Dickey: Viola’s “Coming from Darkness” Was Good Prep for His Knuckleball

Four scoreless innings is a good start for a pitcher, and that’s what knuckleballer Frank Viola III served up to batters a week ago in his minor-league debut with the Blue Jays organization. MLB.com observes that fellow knuckleballer R.A. Dickey

had nothing but positive things to say about a player he helped mentor during the offseason. Viola spent two months in Nashville, Tenn., earlier this year and frequently worked with Dickey.

The two initially formed a bond when Dickey was with the Mets in 2012 and since that time, Viola has evolved into the type of knuckleballer that may have a chance to continue doing this for a living.

Viola and Dickey

“I think potentially he could be a very good knuckleball pitcher,” Dickey said. “So much has to happen to be able to hold that pitch in the right place. Mentally, you’ve got to be a certain way. You’ve got to have a certain type of personality. You have to be able to field your position well, hold runners well.

“I think that he has a good enough knuckleball to be able to pitch up here. Now the other stuff, we’ll see. But I have a lot of hope that he can do it. His narrative is such that he’s come from some darkness, and a lot of guys that do that have a way of holding the pitch in the right perspective. So we’ll see.”

The darkness Dickey is referring to came after Viola was selected by the White Sox in the 29th round of the 2005 First-Year Player Draft. He got hurt within two years and eventually had to undergo Tommy John surgery before getting released by Chicago in 2007. He spent some time in independent baseball before eventually trying to reinvent himself as a knuckleballer.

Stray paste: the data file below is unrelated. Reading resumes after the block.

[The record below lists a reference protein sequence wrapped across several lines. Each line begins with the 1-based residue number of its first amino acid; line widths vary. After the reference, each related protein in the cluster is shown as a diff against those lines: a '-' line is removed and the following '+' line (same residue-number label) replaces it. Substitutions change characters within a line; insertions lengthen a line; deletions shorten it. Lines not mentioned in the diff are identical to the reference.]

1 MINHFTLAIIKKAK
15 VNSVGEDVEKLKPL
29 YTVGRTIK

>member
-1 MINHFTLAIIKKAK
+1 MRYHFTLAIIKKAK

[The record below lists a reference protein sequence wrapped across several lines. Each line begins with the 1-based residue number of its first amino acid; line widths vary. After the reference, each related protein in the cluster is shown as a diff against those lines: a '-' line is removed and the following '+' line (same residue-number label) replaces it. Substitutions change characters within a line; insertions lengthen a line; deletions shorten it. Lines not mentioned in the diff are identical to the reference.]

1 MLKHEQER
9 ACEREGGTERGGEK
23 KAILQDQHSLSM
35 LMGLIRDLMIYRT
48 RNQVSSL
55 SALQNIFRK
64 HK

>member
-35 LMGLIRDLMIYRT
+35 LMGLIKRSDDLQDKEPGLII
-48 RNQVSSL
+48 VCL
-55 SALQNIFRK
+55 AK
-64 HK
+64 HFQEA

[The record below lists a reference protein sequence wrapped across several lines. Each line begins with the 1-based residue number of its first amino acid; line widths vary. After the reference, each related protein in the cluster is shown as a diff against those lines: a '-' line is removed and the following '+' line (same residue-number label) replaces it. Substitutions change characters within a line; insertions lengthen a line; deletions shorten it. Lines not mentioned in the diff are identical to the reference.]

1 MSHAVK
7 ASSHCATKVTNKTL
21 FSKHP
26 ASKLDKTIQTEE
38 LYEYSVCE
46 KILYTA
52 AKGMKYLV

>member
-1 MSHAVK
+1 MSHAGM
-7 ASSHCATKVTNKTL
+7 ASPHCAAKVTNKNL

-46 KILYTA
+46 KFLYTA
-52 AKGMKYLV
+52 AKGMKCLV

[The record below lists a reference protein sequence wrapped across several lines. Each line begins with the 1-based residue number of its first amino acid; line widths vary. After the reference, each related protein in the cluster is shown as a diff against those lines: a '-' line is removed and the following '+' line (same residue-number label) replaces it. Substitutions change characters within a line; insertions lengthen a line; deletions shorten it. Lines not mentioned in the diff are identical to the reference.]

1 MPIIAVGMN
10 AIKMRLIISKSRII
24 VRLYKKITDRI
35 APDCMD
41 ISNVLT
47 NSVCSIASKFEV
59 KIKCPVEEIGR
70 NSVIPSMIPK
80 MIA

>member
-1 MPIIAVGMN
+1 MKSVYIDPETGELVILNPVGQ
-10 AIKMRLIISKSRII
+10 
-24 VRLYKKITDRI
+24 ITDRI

Dickey (seen with his self-described “Padawan” in the photo, which is posted at Viola’s Twitter account) says he wasn’t wowed when he first saw Viola’s knuckleball, but that on the second occasion he could “see firsthand that…he could repeat a delivery mechanically, and he could take spin off the baseball. And if you can do those two things, you’ve got a shot.”

Viola says of his performance:

“It was exciting to get back out here…. I was a little nervous, like always. I’m glad I was nervous because that means I care. It was just exciting because all the hard work paid off. You go through a lot of things in life, and sometimes you just don’t feel worth it, because it was handed to you. This wasn’t handed to me. It was a lot of hard work and dedication. A lot of people supported me.”

Back in March, Blue Jays From Away wrote about how the Blue Jays organization seemed to be grooming knuckleballers like Tomo Ohka and Frank Viola III.

While Dickey hasn’t had as much of an influence over Ohka’s development of the circus pitch, he has been instrumental in Viola’s development…. Up until this winter, Viola had been dabbling with the pitch over the past several years, even showing off the pitch in an early stage of development to Dickey and some of the staff of the New York Mets in 2012. Viola even admitted that he “had only been throwing it for a month back then and…. I was not in a position to be throwing a knuckleball to any hitters at that point, but took a lot in, and took a lot in from what R.A. had to say.”

First lesson: you can turn to the pitch fairly late in your career, even if you lack antecedent expertise beyond foolin’-around level.

Second lesson: becoming an effective knuckleballer is nothing mystical or magical. It’s work. What Viola did to change Dickey’s response from “meh” to “yeah!” is train, and persist. There wasn’t any mystical aura of innate talent to Viola’s early, imperfect efforts with the knuckleball that led Dickey to predict imminent success. But he saw a serious intention, and so fostered it. The rest was and is up to Viola.

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